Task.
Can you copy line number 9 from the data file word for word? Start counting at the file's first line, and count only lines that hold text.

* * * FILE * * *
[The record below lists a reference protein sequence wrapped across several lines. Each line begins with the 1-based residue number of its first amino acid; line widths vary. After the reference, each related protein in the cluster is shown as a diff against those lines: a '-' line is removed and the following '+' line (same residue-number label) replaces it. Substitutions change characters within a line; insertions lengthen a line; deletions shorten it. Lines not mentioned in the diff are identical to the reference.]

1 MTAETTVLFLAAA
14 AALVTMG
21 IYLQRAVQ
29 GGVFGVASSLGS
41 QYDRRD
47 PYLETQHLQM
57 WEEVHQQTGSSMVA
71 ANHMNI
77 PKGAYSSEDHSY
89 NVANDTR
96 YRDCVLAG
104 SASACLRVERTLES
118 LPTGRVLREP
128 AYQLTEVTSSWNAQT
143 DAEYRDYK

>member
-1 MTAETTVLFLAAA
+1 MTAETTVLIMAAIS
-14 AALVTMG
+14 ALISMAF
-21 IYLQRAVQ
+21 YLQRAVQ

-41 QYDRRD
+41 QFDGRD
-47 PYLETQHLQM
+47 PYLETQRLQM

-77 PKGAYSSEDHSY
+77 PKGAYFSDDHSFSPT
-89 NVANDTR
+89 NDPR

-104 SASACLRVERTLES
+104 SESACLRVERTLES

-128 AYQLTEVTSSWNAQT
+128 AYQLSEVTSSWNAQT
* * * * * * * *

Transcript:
71 ANHMNI